Molecular expression patterns in the synovium and their association with advanced symptomatic knee osteoarthritis.
OBJECTIVE: Osteoarthritis (OA) is a major source of knee pain. Mechanisms of OA knee pain are incompletely understood but include synovial pathology. We aimed to identify molecular expression patterns in the synovium associated with symptomatic knee OA. DESIGN: Snap frozen synovia were from people undergoing total knee replacement (TKR) for advanced OA, or from post-mortem (PM) cases who had not sought help for knee pain. Associations with OA symptoms were determined using discovery and validation samples, each comprising TKR and post mortem (PM) cases matched for chondropathy (Symptomatic or Asymptomatic Chondropathy). Associations with OA were determined by comparing age matched TKR and PM control cases. Real-time quantitative PCR for 96 genes involved in inflammation and nerve sensitisation used TaqMan((R)) Array Cards in discovery and validation samples, and protein expression for replicated genes was quantified using Luminex bead assay. RESULTS: Eight genes were differentially expressed between asymptomatic and symptomatic chondropathy cases and replicated between discovery and validation samples (P<0.05 or >3-fold change). Of these, matrix metalloprotease (MMP)-1 was also increased whereas interleukin-1 receptor 1 (IL1R1) and vascular endothelial growth factor (VEGF) were decreased at the protein level in the synovium of symptomatic compared to asymptomatic chondropathy cases. MMP1 protein expression was also increased in OA compared to PM controls. CONCLUSION: Associations of symptomatic OA may suggest roles of MMP1 expression and IL1R1 and VEGF pathways in OA pain. Better understanding of which inflammation-associated molecules mediate OA pain should inform refinement of existing therapies and development of new treatments.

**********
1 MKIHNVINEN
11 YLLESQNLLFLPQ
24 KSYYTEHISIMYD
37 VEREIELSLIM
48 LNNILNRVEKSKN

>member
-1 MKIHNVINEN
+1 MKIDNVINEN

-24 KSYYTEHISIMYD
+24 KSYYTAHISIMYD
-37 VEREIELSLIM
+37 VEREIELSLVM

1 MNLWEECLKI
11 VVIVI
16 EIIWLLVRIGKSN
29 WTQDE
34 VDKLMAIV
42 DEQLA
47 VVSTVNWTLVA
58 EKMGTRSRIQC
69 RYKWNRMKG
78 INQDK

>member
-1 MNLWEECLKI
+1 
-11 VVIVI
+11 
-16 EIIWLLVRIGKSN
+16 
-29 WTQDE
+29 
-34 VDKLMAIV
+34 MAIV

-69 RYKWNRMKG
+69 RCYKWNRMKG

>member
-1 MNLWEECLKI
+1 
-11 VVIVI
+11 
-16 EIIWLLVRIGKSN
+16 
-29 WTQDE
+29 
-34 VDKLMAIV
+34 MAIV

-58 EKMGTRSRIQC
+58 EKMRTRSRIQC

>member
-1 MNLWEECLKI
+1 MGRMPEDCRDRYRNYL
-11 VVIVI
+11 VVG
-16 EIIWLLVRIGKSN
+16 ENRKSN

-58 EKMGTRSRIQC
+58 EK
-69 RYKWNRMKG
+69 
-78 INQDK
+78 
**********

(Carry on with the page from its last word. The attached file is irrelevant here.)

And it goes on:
Walsh, David A.